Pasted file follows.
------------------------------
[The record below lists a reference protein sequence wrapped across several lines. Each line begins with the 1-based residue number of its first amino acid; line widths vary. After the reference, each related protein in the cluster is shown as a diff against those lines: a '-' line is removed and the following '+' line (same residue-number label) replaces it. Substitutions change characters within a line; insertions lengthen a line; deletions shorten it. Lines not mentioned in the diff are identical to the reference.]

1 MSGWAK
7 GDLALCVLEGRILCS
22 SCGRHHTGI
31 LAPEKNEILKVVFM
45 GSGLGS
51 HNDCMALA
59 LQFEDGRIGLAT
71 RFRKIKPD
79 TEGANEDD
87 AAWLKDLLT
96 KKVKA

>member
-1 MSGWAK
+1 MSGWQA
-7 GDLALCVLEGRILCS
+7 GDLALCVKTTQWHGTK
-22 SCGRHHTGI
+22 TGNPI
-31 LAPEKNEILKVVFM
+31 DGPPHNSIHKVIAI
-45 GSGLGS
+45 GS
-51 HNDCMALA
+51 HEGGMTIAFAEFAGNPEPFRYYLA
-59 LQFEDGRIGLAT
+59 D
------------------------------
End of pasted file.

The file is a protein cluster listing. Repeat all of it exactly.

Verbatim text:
[The record below lists a reference protein sequence wrapped across several lines. Each line begins with the 1-based residue number of its first amino acid; line widths vary. After the reference, each related protein in the cluster is shown as a diff against those lines: a '-' line is removed and the following '+' line (same residue-number label) replaces it. Substitutions change characters within a line; insertions lengthen a line; deletions shorten it. Lines not mentioned in the diff are identical to the reference.]

1 MSGWAK
7 GDLALCVLEGRILCS
22 SCGRHHTGI
31 LAPEKNEILKVVFM
45 GSGLGS
51 HNDCMALA
59 LQFEDGRIGLAT
71 RFRKIKPD
79 TEGANEDD
87 AAWLKDLLT
96 KKVKA

>member
-1 MSGWAK
+1 MSGWQA
-7 GDLALCVLEGRILCS
+7 GDLALCVKTTQWHGTK
-22 SCGRHHTGI
+22 TGNPI
-31 LAPEKNEILKVVFM
+31 DGPPHNSIHKVIAI
-45 GSGLGS
+45 GS
-51 HNDCMALA
+51 HEGGMTIAFAEFAGNPEPFRYYLA
-59 LQFEDGRIGLAT
+59 D